Ryan White: Where are we with ACA?

A health care reform “to do” list was presented about six months ago at the November 2012 Ryan White Grantee Meeting. You may have missed it. In a sea of hundreds of sessions at the biennial conference were 11 grantee workshops on ideas and recommendations for Ryan White agencies to take in 2013 and beyond to implement the Affordable Care Act (ACA). Contract with health plans, revitalize benefits counseling, collaborate with state Medicaid officials on HIV/AIDS care issues - the TARGET Center sorted and captured all these ideas in one place: the ACA and Ryan White Learning Modules. There are just four categories but lots of details under each. They are:

  • Learn about Reform
  • Engage in Marketplace Planning
  • Educate and Assist Clients
  • Adjust Systems

Learning about Reform

When it comes to learning the ACA basics, you might be ready to check off item one on the list, Learn about Reform, which pulls liberally from HealthCare.Gov and national partners like The Henry J. Kaiser Family Foundation, National Alliance of State & Territorial AIDS Directors (NASTAD), Project Inform, HIV Health Reform, and others. In recent months we have seen a notable uptick in ACA webinars, calls, reports, and webpages. It seems that, every day, a new piece of information is released about the law, key provisions, pending and final regulations, and key steps to take.  People have been tuning in, according to select interviews with grantees around the country.  The learning will of course be ongoing given the complexities of health insurance, health care, and service systems.

Beyond learning about ACA, what is the Ryan White community doing to get ready for full implementation of ACA?  That’s hard to summarize as work is going on in multiple national groups and federal agencies, several hundred grantees and planning bodies at the local and state level, hundreds of community agencies, and thousands of providers.  

From HRSA, for example, the TARGET Center is building its repository of ACA TA tools, drawing upon resources developed by Ryan White agencies. HRSA’s HIV/AIDS Bureau has issued guidance materials and webcasts for grantees and is in the process of developing tips for planning, educating consumers, and strategic restructuring.  The AETC National Resource Center is developing a toolkit that will include information about contracting and connecting to Medicaid Managed Care Organizations and commercial insurance plans, blogs on integrating HIV care within ACA programs, and a webinar on clinical fiscal review (payer-mix evaluation).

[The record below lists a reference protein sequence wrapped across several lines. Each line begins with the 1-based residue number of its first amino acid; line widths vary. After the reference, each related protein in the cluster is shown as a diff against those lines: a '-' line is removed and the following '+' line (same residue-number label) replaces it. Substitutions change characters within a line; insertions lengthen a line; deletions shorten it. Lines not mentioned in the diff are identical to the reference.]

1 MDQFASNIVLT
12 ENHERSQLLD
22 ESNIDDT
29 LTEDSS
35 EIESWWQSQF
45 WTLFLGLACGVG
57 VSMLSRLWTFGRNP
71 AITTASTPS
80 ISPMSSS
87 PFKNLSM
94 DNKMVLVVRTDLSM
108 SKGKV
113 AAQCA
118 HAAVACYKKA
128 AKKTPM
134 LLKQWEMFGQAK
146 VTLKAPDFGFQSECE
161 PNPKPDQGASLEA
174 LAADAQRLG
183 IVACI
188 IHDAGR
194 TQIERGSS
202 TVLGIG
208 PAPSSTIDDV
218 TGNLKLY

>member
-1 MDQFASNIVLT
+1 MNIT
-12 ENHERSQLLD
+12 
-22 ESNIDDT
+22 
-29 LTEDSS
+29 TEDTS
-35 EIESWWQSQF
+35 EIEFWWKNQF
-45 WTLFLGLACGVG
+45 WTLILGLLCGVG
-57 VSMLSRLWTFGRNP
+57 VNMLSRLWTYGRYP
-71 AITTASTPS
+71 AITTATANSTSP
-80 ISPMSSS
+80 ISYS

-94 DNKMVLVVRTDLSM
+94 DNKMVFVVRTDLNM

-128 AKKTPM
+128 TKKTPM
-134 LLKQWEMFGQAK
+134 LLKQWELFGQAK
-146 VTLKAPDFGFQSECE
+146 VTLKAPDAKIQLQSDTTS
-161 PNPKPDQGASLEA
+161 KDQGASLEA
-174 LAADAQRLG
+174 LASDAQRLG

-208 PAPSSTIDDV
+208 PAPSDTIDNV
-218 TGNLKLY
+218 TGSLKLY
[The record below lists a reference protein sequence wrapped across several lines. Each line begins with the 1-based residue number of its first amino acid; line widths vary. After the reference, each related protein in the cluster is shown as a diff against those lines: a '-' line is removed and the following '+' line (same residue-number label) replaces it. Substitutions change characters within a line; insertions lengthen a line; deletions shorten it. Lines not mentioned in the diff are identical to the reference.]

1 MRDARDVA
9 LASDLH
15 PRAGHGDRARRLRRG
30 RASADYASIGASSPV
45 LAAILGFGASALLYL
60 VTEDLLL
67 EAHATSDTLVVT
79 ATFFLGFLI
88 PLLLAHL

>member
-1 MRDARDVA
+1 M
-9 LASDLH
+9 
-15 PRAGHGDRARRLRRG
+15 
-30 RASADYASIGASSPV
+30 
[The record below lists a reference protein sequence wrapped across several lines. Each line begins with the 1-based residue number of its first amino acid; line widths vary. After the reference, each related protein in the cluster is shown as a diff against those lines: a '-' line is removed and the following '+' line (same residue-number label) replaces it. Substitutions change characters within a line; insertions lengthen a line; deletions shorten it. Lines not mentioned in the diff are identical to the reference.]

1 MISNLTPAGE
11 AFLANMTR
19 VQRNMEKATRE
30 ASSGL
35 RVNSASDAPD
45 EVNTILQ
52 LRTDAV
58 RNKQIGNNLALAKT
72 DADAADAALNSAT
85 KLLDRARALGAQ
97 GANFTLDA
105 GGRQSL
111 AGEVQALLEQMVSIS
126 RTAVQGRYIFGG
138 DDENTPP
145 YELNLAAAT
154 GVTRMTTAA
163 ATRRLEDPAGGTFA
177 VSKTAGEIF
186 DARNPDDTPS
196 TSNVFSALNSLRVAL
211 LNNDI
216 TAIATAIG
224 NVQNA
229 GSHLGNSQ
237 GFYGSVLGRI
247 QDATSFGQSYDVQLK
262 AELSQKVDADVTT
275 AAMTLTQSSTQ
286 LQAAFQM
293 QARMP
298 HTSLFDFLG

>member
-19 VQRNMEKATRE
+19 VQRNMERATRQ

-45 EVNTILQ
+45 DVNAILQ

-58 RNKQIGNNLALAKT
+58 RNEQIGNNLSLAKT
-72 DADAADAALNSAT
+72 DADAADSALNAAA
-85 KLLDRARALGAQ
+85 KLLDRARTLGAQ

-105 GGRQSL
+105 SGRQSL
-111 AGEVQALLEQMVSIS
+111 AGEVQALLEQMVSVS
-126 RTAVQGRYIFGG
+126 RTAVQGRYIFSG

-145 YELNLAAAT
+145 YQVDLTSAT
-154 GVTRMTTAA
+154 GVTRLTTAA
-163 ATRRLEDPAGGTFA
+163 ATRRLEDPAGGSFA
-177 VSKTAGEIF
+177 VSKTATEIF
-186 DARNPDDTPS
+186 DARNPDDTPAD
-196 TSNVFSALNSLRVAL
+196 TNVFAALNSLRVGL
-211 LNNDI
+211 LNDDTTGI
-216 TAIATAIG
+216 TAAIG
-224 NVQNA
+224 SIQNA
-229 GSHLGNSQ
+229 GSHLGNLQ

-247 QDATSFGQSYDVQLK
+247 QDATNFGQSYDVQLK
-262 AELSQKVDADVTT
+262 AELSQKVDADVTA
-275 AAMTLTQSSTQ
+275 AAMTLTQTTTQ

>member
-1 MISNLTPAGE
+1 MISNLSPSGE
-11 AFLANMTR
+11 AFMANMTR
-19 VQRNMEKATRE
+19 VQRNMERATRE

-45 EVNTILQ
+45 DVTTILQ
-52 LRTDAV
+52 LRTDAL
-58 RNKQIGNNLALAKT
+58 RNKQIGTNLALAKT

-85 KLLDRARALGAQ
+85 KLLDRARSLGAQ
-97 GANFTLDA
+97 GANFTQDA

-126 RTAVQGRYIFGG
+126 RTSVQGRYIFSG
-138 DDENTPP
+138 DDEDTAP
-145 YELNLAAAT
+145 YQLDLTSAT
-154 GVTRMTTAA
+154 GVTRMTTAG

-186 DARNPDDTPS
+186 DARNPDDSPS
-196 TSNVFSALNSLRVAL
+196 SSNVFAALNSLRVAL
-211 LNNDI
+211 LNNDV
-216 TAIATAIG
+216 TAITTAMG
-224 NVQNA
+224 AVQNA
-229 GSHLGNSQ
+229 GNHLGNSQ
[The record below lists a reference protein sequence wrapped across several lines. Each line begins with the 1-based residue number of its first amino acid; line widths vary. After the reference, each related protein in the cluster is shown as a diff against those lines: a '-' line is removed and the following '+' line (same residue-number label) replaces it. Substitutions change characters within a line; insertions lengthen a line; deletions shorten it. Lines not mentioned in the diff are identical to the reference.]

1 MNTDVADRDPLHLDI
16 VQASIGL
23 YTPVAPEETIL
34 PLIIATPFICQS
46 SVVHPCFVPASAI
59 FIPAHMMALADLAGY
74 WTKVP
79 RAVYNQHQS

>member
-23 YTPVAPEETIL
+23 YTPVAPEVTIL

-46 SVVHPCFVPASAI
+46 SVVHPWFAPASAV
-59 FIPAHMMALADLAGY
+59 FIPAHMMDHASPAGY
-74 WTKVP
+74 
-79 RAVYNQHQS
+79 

Much is also going on at the state and local level. For a sampling of resources that have been developed based upon select outreach to Ryan White agencies, visit the TARGET Center website to see ACA tools compiled to date and share your ACA resources. Also, stay tuned for insights from NASTAD, which is also collecting insights in regional meetings.

Engaging in Marketplace Planning

Planning is taking place at many levels: in Marketplaces, with Medicaid agencies, in Ryan White planning groups, and within clinics.

Within Marketplaces, an unknown and perhaps unknowable number of Ryan White consumers and grantees have been taking part in Marketplace planning tasks like ACA regulations governing Qualified Health Plans and consumer portals to review and select insurance. Case in point: Us Helping Us, a Ryan White provider in Washington, DC, gave input to the DC Exchange in key areas like guidance on network adequacy standards. Similarly, various states like Washington, Tennessee, and Colorado, have ramped up their collaboration with state Medicaid programs as described in a NASTAD session on ACA in late May. Washington State, for example, has raised the question of whether the Ryan White definition of case management could be used in the state’s Medicaid Health Home program. Alabama Ryan White agencies are also working with their state on the design of their Medicaid Health Home model.

As for Ryan White-specific planning, various Part A and B grantees are spinning multiple plates in the air. Resource allocation adjustments are underway in response to sequestration budget cuts as grantees simultaneously prepare for ACA-driven adjustments, like projecting what proportion of clients might transition to Medicaid or commercial insurance. (See the Modeling reports, which provide relevant data for ADAPs to consider). These payer transitions might lead to shifts in funding towards premium support and cost assistance. Massachusetts certainly experienced this when implementing health care reform several years ago.